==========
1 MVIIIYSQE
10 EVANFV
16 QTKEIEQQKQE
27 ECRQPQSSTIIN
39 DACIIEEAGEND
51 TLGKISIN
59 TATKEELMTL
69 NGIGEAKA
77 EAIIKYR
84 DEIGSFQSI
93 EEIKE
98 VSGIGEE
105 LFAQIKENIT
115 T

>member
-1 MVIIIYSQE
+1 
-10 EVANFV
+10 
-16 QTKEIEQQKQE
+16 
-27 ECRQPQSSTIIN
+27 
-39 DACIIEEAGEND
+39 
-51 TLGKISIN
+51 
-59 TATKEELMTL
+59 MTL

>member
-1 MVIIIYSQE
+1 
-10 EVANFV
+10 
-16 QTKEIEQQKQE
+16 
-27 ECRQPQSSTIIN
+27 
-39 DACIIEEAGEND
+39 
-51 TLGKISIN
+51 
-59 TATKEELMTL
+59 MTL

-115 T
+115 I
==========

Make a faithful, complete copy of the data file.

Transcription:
1 MVIIIYSQE
10 EVANFV
16 QTKEIEQQKQE
27 ECRQPQSSTIIN
39 DACIIEEAGEND
51 TLGKISIN
59 TATKEELMTL
69 NGIGEAKA
77 EAIIKYR
84 DEIGSFQSI
93 EEIKE
98 VSGIGEE
105 LFAQIKENIT
115 T

>member
-1 MVIIIYSQE
+1 
-10 EVANFV
+10 
-16 QTKEIEQQKQE
+16 
-27 ECRQPQSSTIIN
+27 
-39 DACIIEEAGEND
+39 
-51 TLGKISIN
+51 
-59 TATKEELMTL
+59 MTL

>member
-1 MVIIIYSQE
+1 
-10 EVANFV
+10 
-16 QTKEIEQQKQE
+16 
-27 ECRQPQSSTIIN
+27 
-39 DACIIEEAGEND
+39 
-51 TLGKISIN
+51 
-59 TATKEELMTL
+59 MTL

-115 T
+115 I